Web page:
The animals returning

A Deer by Jessica Roux

"Animals Are Entering Our Lives" by Liesel Mueller

“I will take care of you,” the girl said to her brother, who had been turned into a deer. She put her golden garter around his neck and
made him a bed of leaves and moss."  -  from an old tale

Deer by Jessica RouxEnchanted is what they were
in the old stories, or if not that,
they were guides and rescuers of the lost,
the lonely, the needy young men and women
in the forest we call the world.
That was back in a time
when we all had a common language.

Then something happened. Then the earth
became a place to trample and plunder.
Betrayed, they fled to the tallest trees,
the deepest burrows. The common language
became extinct. All we heard from them
were shrieks and growls and wails and whistles,
Taproot illustration by Jessica Rouxnothing we could understand.

Now they are coming back to us,
the latest homeless, driven by hunger.
I read that in the parks of Hong Kong
the squatter monkeys have learned to open
soft drink bottles and pop-top cans.
One monkey climbed an apartment building
and entered a third-floor bedroom.
He hovered over the baby’s crib
like a curious older brother.
Here in Illinois
Zaftig illustration by Jessica Rouxthe gulls swarm over the parking lots
miles from the inland sea,
and the Canada geese grow fat
on greasy leftover lunches
in the fastidious, landscaped ponds
of suburban corporations.

Their seasonal clocks have stopped.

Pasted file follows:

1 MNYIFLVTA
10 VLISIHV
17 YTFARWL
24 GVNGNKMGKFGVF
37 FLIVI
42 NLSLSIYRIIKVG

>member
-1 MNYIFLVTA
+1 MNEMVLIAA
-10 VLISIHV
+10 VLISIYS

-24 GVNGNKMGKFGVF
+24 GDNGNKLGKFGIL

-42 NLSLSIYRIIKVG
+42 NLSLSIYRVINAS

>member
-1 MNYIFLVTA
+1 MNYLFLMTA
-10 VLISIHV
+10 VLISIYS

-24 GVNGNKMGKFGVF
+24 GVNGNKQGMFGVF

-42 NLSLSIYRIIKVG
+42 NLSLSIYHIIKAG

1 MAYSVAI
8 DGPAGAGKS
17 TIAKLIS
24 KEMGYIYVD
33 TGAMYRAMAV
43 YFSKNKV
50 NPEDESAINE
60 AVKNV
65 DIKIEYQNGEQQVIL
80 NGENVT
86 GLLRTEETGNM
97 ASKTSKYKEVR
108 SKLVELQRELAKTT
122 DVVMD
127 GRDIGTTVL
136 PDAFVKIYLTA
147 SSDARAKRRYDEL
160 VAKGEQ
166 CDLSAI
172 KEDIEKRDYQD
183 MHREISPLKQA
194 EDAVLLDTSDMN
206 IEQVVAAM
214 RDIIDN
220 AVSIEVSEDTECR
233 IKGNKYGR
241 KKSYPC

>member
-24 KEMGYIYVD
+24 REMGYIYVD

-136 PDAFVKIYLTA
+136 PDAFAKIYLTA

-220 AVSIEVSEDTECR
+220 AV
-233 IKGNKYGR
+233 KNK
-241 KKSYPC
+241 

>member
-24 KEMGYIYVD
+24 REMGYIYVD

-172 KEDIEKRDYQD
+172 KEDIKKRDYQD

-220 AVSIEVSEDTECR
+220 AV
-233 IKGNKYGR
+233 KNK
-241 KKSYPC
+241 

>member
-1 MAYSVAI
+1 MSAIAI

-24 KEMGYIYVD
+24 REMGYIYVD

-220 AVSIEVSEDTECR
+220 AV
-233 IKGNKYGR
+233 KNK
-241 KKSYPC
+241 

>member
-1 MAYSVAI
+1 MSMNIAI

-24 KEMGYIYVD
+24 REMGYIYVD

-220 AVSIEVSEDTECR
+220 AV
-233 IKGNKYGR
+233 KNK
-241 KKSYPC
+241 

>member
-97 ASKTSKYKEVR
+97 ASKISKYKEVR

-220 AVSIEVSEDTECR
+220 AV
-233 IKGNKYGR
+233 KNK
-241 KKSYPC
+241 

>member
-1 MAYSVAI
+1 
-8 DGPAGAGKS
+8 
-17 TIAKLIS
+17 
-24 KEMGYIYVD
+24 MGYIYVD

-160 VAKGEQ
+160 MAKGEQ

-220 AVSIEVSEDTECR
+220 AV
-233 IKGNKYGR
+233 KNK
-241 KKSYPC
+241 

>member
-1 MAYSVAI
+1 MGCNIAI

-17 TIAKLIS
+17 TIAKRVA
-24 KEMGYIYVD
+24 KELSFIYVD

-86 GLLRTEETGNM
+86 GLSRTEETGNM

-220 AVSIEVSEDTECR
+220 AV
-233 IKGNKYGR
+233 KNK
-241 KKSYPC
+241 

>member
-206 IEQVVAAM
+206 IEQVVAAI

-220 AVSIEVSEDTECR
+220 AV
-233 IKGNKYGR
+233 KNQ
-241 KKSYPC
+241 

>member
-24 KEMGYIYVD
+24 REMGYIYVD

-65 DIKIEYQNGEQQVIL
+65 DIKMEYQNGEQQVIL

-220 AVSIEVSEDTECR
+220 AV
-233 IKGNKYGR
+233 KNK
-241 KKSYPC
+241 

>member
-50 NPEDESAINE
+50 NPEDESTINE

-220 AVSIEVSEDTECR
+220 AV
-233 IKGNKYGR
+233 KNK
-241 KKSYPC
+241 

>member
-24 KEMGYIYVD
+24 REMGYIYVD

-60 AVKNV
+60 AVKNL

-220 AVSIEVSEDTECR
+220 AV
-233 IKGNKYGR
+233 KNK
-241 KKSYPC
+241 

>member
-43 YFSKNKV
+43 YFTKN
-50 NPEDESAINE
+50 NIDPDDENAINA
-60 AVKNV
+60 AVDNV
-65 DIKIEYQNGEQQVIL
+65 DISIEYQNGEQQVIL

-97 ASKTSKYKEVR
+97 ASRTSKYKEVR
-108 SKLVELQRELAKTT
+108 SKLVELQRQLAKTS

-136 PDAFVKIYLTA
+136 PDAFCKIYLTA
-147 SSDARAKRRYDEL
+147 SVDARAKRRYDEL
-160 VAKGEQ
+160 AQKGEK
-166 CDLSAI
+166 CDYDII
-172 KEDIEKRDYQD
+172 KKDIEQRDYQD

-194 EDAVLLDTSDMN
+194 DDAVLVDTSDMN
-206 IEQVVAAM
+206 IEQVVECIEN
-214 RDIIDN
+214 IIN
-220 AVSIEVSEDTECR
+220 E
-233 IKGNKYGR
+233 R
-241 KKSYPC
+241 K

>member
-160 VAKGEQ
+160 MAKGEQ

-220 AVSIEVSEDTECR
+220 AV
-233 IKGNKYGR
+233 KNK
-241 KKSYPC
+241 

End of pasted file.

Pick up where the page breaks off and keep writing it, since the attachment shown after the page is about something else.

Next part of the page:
They summer, they winter. Rarer now
is the long, black elegant V
in the emptying sky. It still touches us,
though we do not remember why.

But it’s the silent deer who come
and eat each night from our garden,
as if they had been invited.
The Deer and the Oats by Jessica RouxThey pick the tomatoes and the tender beans,
the succulent day-lily blossoms
and dewy geranium heads.
When you labored all spring,
planting our food and flowers,
you did not expect to feed
an advancing population
of the displaced. They come,
like refugees everywhere,
defying guns and fences
and risking death on the road
to reach us, their dispossessors,
who have become their last chance.
Shall we accept them again?
Shall we fit them with precious collars?
They scatter their tracks around the house,
closer and closer to the door,
like stray dogs circling their chosen home.

(from Alive Together: New and Selected Poems, 1996) 

Red Squirrel by Jessica Roux

German-American poet and translator Lisel Mueller left us in February, at the age of 96.  Learning of her death, I pulled her books down off the shelves and have been taking them with me on my walks with Tilly, stopping beneath a favourite tree, or by the stream, or at the crest of the hill to re-read her life's work...marvelling again at how fine it is, and how much of it has steeped into my dreams and language over the years.